Have to agree about the adaptation of The Shining. Kubrick seems to have missed the point of the book. The movie concentrates on the tragedy of the family and the evil in the characters. In the book, the hotel is more of a character in and of itself. It doesn't want Jack. It wants Danny and only uses Jack as a way to get Danny.

Not to say the movie isn't good. It's great--it just has very little to do with the novel.

Sorry, got off topic there. Regarding the ending of TKAM, is it just me or does anyone else see the relationship/mirroring/whatever of Boo and Tom? Tom is essentially killed for something he did not do whereas Boo is exonerated for something he did do.

I'm not saying that what Boo did wasn't extremely justified, but rather that the reaction of the sheriff is that what Boo did was justified. If Boo had been black like Tom, would the reaction have been different?

Also in the vein of Boo/Tom, when Scout is on the front porch she is able to see what Boo has seen--to be in his shoes. Does she see/feel that much of a connection with Tom when she visits his family and when she sits in the "colored" section at the trial? (Don't know the answer...just asking the question.)

message 19: by John (new) - rated it 4 stars

John Walsh OT: I don't think Kubrick missed the point of THE SHINING, he just didn't agree with it, and did what he always did, which is use the book as a starting-off point. He famously called King one night and asked if he believed in an afterlife; King said he did, Kubrick said thanks and hung up, and that was it. What I got from that is that Kubrick felt secure that King's philosophy didn't match his, so he was free to just shred King's original story because it served a different idea.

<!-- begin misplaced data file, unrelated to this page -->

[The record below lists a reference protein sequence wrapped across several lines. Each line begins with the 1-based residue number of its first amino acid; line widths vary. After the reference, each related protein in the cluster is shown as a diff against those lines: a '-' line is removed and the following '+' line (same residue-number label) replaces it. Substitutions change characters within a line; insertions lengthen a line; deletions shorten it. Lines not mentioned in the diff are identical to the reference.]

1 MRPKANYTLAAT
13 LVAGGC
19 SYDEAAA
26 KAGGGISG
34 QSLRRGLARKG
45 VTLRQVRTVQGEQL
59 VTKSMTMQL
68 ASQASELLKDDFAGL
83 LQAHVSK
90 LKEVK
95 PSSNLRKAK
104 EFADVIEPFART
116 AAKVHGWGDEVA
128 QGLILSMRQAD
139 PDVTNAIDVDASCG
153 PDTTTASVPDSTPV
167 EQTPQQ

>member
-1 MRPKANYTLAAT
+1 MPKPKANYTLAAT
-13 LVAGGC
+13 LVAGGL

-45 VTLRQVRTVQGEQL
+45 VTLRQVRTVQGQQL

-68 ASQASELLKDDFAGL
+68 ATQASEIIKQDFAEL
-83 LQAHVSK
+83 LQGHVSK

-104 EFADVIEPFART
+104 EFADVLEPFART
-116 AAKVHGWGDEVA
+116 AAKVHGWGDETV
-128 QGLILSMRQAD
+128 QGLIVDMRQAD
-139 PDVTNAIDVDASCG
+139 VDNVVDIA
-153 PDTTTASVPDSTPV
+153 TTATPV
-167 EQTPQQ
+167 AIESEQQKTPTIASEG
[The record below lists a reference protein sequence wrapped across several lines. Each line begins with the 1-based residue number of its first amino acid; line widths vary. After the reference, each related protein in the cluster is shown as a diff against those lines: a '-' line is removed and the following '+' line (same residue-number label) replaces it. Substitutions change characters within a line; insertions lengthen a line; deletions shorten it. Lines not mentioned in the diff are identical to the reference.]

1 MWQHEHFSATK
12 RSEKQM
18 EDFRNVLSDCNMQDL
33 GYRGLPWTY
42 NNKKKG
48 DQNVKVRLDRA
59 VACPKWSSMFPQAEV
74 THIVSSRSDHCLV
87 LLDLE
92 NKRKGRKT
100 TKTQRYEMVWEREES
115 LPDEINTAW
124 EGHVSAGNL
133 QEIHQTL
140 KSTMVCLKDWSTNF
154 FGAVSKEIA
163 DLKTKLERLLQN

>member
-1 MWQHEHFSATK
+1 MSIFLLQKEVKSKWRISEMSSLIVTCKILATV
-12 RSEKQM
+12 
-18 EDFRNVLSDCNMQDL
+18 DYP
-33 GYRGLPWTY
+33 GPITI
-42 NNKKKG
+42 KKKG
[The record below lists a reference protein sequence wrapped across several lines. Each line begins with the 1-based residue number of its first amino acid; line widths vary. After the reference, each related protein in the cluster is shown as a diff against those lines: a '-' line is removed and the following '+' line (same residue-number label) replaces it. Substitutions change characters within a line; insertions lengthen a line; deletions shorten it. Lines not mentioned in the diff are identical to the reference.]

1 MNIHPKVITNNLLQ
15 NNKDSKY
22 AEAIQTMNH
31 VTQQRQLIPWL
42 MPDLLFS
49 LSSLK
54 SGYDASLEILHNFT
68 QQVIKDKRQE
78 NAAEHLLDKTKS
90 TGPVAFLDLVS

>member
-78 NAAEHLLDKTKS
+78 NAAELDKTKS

Speaking of King I think his own DELORES CLAIBORNE is a riff on the ending of TKAM--Delores gets off for a murder she DID commit, and almost goes to jail for one she didn't.

As for the ending, the sheriff is explaining how things are going to be done in his town--it's not about 'justice' as it is about 'what's right.' What possible good could come of having Boo go to jail? The bad guy is dead, and if Boo were someone else, who might be bragging about it or would then go on to benefit from the killing, the sheriff would have arrested him like he would anyone else. But Boo would not benefit from this killing, and he was already in his own kind of prison, so really, what's the harm in just letting this all slide?

Not saying I agree with his point of view, but that's what it is, to me.

One thing that I found so great about this ending is how in one paragraph Scout describes Boo leaving, and ends with "I never saw him again." If this were written today, that would be its own separate paragraph, underlining the pathos. But simply adding it at the end of the other paragraph really gave it a nudge into something else. Not sure I'm making my point, but I thought it was a brilliant choice on the writer's part.